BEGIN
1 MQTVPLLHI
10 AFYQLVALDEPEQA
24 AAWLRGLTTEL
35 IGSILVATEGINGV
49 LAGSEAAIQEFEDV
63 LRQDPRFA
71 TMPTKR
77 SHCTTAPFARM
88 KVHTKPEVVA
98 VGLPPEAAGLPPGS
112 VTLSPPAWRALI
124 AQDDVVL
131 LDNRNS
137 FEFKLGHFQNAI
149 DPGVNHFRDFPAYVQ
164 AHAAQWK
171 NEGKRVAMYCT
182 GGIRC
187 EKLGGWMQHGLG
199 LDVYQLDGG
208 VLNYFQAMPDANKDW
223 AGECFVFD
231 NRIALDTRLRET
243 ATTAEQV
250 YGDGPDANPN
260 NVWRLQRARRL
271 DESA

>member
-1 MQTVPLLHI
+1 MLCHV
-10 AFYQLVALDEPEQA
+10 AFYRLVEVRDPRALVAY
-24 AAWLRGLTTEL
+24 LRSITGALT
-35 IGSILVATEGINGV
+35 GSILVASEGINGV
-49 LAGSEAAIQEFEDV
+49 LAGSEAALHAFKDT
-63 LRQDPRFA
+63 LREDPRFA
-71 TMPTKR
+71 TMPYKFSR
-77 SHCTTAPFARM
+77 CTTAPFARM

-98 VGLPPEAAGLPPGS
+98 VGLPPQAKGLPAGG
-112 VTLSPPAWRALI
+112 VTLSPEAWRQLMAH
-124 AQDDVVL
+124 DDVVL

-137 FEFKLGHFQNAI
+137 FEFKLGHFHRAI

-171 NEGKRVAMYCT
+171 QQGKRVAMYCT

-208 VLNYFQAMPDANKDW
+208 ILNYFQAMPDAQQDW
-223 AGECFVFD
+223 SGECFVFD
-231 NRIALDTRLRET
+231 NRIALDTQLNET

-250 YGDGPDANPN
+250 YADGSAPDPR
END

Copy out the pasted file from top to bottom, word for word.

1 MQTVPLLHI
10 AFYQLVALDEPEQA
24 AAWLRGLTTEL
35 IGSILVATEGINGV
49 LAGSEAAIQEFEDV
63 LRQDPRFA
71 TMPTKR
77 SHCTTAPFARM
88 KVHTKPEVVA
98 VGLPPEAAGLPPGS
112 VTLSPPAWRALI
124 AQDDVVL
131 LDNRNS
137 FEFKLGHFQNAI
149 DPGVNHFRDFPAYVQ
164 AHAAQWK
171 NEGKRVAMYCT
182 GGIRC
187 EKLGGWMQHGLG
199 LDVYQLDGG
208 VLNYFQAMPDANKDW
223 AGECFVFD
231 NRIALDTRLRET
243 ATTAEQV
250 YGDGPDANPN
260 NVWRLQRARRL
271 DESA

>member
-1 MQTVPLLHI
+1 MLCHV
-10 AFYQLVALDEPEQA
+10 AFYRLVEVRDPRALVAY
-24 AAWLRGLTTEL
+24 LRSITGALT
-35 IGSILVATEGINGV
+35 GSILVASEGINGV
-49 LAGSEAAIQEFEDV
+49 LAGSEAALHAFKDT
-63 LRQDPRFA
+63 LREDPRFA
-71 TMPTKR
+71 TMPYKFSR
-77 SHCTTAPFARM
+77 CTTAPFARM

-98 VGLPPEAAGLPPGS
+98 VGLPPQAKGLPAGG
-112 VTLSPPAWRALI
+112 VTLSPEAWRQLMAH
-124 AQDDVVL
+124 DDVVL

-137 FEFKLGHFQNAI
+137 FEFKLGHFHRAI

-171 NEGKRVAMYCT
+171 QQGKRVAMYCT

-208 VLNYFQAMPDANKDW
+208 ILNYFQAMPDAQQDW
-223 AGECFVFD
+223 SGECFVFD
-231 NRIALDTRLRET
+231 NRIALDTQLNET

-250 YGDGPDANPN
+250 YADGSAPDPR